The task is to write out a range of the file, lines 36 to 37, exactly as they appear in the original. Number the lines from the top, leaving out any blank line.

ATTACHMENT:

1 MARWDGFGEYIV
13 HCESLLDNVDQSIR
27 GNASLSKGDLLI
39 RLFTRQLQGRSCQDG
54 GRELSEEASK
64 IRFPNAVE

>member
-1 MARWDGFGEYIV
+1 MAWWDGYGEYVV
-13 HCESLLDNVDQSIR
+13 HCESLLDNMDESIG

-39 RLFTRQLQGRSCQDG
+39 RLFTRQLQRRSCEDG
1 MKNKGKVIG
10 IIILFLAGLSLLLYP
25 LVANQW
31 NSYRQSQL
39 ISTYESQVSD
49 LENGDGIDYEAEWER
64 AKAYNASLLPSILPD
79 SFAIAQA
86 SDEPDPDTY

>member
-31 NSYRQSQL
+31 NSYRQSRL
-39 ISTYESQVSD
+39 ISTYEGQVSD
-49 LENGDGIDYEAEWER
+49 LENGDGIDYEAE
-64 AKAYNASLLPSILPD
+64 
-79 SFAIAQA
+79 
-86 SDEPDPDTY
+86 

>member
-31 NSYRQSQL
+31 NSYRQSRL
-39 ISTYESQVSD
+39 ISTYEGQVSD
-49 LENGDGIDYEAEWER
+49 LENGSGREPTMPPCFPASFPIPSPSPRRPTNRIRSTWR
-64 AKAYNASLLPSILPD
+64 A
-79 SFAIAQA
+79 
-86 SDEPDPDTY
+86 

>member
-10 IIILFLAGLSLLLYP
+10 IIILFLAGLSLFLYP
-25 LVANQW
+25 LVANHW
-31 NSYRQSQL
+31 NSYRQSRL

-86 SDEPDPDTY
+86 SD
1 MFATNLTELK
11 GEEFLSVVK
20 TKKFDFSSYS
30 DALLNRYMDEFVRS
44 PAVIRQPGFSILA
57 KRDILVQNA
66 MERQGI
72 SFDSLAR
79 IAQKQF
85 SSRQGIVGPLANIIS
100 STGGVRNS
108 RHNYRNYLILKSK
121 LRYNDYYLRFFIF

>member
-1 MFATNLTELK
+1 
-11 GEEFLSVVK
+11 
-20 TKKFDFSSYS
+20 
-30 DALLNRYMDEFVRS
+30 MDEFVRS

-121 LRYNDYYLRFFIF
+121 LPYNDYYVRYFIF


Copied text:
>member
-31 NSYRQSQL